I couldn’t help but smile at the recent discovery of these fossilized footprints of a saber-toothed cat. Made about 50,000 years ago they may perhaps be made again hundreds of thousands of years into the future under the glow of a dying sun.
I thoroughly enjoyed this interview with Marc Aramini and can’t wait to get my hands on a hard copy of his book (and volume 2 for that matter). Whether you’ve read Gene Wolfe or not this interview is certainly worth a few moments of your time.
I haven’t read much of Gene Wolfe’s work, even though everybody tells me it’s fantastic. There are 25 novels and almost 10 short story collections, so deciding where one should start feels like a chore in itself (maybe we can christen it as the Moorcock Dilemma).
That’s a problem for this year’s Hugo reading, obviously, because one of the candidates in the category of Best Related Work is a book called Between Light and Shadow: An Exploration of the Fiction of Gene Wolfe, 1951 to 1986 by Marc Aramini. It’s a tome that goes through Wolfe’s works one by one, providing analysis, discussion and interpretations — and it’s quite useless for anybody who hasn’t read the original works first.
I run into the author Marc Aramini online and he suggested I read a couple of short stories before checking his analyses: Suzanne Delage (1980) (available online), The Island of Dr. Death and Other Stories (1970)…
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Another great post by Michael Swanwick over at Flogging Babel in honor of Gene Wolfe’s birthday. He shares the essay he wrote for the special Gene Wolfe issue of Science Fiction & Fantasy back in 2007.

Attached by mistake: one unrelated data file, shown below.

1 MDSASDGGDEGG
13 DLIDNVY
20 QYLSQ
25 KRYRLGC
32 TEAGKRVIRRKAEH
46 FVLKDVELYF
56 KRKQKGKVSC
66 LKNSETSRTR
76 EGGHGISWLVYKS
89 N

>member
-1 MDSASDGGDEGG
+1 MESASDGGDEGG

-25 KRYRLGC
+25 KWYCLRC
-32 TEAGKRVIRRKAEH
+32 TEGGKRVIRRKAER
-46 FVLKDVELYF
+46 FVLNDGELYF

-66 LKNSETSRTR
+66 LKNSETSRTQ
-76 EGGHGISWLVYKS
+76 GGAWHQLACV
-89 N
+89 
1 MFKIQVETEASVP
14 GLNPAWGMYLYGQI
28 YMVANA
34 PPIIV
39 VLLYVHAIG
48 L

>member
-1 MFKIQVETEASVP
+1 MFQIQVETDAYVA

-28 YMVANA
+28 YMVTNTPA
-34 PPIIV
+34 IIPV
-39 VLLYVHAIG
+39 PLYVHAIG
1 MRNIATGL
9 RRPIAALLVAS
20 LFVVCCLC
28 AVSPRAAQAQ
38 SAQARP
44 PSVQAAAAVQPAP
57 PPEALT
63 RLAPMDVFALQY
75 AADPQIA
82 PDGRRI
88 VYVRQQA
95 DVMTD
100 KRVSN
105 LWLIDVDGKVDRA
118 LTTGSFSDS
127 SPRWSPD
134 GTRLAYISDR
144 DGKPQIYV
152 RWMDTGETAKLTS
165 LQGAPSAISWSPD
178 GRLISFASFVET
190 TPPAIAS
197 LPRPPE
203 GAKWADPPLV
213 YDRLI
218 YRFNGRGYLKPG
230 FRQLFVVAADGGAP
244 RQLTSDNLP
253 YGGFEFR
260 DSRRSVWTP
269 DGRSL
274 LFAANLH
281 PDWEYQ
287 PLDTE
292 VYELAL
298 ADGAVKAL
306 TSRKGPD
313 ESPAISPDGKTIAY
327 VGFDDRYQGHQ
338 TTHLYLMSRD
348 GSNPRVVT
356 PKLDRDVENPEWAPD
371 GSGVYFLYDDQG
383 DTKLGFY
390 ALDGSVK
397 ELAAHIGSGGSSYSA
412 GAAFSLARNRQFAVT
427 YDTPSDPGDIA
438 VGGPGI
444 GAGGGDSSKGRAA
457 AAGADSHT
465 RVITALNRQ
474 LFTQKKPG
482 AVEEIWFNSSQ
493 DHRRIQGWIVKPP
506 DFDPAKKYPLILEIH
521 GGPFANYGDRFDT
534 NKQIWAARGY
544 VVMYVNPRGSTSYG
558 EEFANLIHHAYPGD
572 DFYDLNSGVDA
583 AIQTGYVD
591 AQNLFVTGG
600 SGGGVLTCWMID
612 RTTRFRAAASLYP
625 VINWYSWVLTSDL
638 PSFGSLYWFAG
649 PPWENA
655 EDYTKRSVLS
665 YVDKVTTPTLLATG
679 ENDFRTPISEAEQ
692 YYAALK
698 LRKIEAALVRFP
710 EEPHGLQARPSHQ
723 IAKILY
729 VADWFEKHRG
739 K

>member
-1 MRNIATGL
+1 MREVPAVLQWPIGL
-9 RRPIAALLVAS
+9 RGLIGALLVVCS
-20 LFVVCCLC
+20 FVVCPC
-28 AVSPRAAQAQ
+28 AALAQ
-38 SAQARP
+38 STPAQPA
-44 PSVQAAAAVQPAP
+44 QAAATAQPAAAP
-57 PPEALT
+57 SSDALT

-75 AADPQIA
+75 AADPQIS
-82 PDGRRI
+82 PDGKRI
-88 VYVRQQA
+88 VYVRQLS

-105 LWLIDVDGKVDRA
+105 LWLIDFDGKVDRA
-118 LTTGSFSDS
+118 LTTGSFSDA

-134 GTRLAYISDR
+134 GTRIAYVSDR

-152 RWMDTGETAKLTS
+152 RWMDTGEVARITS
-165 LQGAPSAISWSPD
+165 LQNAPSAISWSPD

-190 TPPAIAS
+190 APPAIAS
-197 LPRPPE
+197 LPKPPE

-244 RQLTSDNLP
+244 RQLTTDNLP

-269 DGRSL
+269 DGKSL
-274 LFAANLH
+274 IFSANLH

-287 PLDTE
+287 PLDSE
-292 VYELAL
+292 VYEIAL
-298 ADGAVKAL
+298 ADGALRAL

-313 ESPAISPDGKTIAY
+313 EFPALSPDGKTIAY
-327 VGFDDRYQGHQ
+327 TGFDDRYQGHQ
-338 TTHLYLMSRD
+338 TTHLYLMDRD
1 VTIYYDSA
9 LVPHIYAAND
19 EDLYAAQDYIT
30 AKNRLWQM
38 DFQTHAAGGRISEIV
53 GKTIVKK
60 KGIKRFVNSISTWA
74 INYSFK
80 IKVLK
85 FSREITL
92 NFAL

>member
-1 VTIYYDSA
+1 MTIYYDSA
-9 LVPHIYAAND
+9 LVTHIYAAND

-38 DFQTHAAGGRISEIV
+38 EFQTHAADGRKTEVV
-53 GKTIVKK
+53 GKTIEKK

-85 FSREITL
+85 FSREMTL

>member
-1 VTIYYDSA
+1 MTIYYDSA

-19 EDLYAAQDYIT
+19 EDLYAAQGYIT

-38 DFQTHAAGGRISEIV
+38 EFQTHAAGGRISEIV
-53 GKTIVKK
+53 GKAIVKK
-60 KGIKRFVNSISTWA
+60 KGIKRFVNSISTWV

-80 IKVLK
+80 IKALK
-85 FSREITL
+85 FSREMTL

I’m a couple days late mentioning it this year but Gene Wolfe celebrated his 85th birthday on Saturday, May 7th. So a very happy birthday to Mr. Wolfe!
Mordicai Knode wrote up something wonderful about him over on Tor.com in honor of his 85th year of life.
The 2016 Locus awards finalists were announced yesterday with A Borrowed Man up for best Science Fiction Novel. Wolfe’s book about a clone of a long-dead author will be pitted against four others including Anne Leckie’s novel Ancillary Mercy, which is also up for a Hugo award this year as well. I mention her because she’s a new personal favorite of mine having just read Ancillary Justice at the beginning of the year. If you haven’t had a chance to check out Leckie’s Ancillary Trilogy then definitely add it to your to-read list. I found that her style and intelligence reminded me a lot of Wolfe’s and I hope she continues to have a lot of well-deserved success. She’s also from my hometown of Saint Louis and it’s always exciting to see local talent succeed.
You can find the entire list of talented nominees on the Locus Magazine website.
So I rarely post anything here that isn’t Gene Wolfe related but I thought it wouldn’t hurt to post a shameless little plug for a fledgling press that I’ve recently had a piece of flash fiction published in. If you’re into supporting the smaller magazines out there that promote new writers then it’s a worthy purchase. Almost a hundred pages of nothing but flash fiction and poetry.
It’s called Donut Factory Press and it’s available on Amazon. They are also looking for submissions for their summer issue and you can check out their website if you’re interested in submitting your own work. Thanks for checking it out!
I’m currently reading Gene Wolfe’s “Castle of Days” and came across this quote about the difference between an idea for a short story and one for a novel.
“If what interests you most is what’s going to happen, that’s a short story. If it’s the people or the scene, that’s a novel.”
This is one of those neatly packaged clarifications that really help me sort out my own ideas. Thank you, Gene!